Farewell to the Big Red (11-29-1959)

Chicago’s pioneer pro football team was playing its very last home game.  The place was Soldier Field, and it was the Cardinals versus the Bears.

That’s the Chicago Cardinals.  They were around long before the Bears—or the NFL.

The team started out as a part-time, semi-pro outfit in 1898.  They became known as the Cardinals after they cut a deal for some cardinal-red uniforms.  In those days, the only money the players got was by winning bets from the opposing team, or passing the hat among the spectators.

When the pro league was formed in 1920, the Cardinals became a charter member.  They played their home games at Comiskey Park and had some early success.  The team won NFL championships in 1925 and 1947.

But as the seasons passed, Chicago became a Bears’ town.  The Bears had the star players, the publicity, the money.  They were the dominant team in the NFL.  The Cardinals usually posted a losing record.  They were the team you went to see when the Bears were on the road.

By 1959 the Cardinals’ owners were trying anything to stay in business.  They traded off their one headliner, halfback Ollie Matson, for nine players.  They abandoned Comiskey in favor of Soldier Field.  When the team scheduled two of their “home” games in Minneapolis, rumors circulated the Big Red would be leaving Chicago.

So now came the Cardinals’ last home game of the season, against their cross-town rivals.  The South Siders were in last place with a 2-7 record.  The Bears were 5-4, and still had a shot at a division title.  Though temperatures stayed in the 20s, a standing-room-only crowd of 49,000 jammed Soldier Field.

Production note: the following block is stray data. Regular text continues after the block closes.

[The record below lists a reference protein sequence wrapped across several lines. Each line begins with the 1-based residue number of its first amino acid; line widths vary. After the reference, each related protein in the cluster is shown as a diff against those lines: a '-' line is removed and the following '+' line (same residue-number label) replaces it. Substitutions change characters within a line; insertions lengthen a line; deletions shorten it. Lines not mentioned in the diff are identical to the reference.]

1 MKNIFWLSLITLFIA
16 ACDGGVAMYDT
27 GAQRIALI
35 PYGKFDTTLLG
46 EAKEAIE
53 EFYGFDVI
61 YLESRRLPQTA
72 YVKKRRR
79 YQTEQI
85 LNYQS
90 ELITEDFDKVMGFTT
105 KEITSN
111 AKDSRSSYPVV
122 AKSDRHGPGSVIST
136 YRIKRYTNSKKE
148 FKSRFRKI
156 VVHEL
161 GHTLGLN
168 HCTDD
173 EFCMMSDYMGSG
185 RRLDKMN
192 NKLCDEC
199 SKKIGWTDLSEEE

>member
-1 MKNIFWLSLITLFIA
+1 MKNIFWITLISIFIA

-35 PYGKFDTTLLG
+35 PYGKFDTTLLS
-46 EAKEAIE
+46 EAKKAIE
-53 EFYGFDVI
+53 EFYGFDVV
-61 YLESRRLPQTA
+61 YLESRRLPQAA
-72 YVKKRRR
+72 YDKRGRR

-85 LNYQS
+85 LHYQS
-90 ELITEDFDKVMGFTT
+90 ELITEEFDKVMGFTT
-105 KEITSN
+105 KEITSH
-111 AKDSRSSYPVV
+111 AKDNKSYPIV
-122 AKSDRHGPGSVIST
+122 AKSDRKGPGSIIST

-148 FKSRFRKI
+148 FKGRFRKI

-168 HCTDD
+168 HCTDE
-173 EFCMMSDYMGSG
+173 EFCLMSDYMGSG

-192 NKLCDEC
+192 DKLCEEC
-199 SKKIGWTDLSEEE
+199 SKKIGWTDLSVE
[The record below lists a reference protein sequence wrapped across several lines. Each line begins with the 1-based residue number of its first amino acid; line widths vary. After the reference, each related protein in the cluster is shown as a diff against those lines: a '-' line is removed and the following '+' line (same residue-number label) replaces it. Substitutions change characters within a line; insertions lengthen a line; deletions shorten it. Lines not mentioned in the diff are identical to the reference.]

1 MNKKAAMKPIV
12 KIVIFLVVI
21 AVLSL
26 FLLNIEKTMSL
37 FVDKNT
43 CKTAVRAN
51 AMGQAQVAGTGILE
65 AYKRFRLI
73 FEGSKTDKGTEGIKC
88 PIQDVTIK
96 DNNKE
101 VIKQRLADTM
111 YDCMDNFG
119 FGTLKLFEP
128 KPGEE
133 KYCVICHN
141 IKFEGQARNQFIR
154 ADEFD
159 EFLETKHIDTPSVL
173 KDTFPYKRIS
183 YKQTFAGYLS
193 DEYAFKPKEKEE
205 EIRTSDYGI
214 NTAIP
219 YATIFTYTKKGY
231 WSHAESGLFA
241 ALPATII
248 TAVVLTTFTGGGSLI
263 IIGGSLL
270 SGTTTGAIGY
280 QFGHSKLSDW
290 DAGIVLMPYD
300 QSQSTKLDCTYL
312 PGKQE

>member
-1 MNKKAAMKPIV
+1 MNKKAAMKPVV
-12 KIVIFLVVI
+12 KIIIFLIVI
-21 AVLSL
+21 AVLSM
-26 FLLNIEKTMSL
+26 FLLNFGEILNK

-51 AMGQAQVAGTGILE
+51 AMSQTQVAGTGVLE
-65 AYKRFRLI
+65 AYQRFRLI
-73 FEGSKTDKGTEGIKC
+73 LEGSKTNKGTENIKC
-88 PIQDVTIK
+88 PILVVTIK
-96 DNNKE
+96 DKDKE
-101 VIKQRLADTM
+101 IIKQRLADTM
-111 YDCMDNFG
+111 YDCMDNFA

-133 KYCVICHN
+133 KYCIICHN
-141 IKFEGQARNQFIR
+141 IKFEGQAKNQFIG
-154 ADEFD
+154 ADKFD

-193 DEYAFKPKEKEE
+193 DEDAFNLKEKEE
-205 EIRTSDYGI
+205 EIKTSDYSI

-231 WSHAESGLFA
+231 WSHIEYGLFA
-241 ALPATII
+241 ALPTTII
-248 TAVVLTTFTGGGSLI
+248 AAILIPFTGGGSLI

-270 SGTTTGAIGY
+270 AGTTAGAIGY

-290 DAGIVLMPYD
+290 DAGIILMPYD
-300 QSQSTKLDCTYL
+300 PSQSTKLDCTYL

The two Chicago teams always faced off near the end of the season.  More than once, the underdog Cardinals had upset the haughty Bears and cost them a championship.  Would it happen again?

On the first play from scrimmage, the Bears quarterback threw a long pass.  Two Cardinal defenders went up for the ball—and tipped it into the hands of the Bears receiver, who went 76 yards for a touchdown.

After that it was no contest.  The Cardinals lost, 31-7.

The team played its final two games on the road.  They lost those, too.  By the time the 1960 season began, the Cardinals had moved to St. Louis.

—30—

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3 Responses to “Farewell to the Big Red (11-29-1959)”


  1. 1 James F. O'Neil November 29, 2015 at 6:56 pm

    Wonderful! And after I left Chicago, I was able to see the Cardinals while studying in Saint Louis. Thanks for the memories.

  2. 2 benson November 30, 2015 at 2:38 pm

    Have always had a soft spot for the Big Red. I was just in diapers when they moved south, but did manage to go to some games at Busch Stadium when we lived in Spfld.

    They never managed to have good ownership. Always under-financed or dead. A wonderful what-if: Imagine the DeBartolo family owning the Cardinals rather than the 49ers. I know they were turned down by baseball to buy the White Sox. What a formidable pair that would’ve been on the South Side.

    John, not sure if you’re aware of a big thick paperback, “When Football Was Football: The Chicago Cardinals and the Birth of the NFL” by Joe Ziemba. Lots of minutiae but still fascinating.


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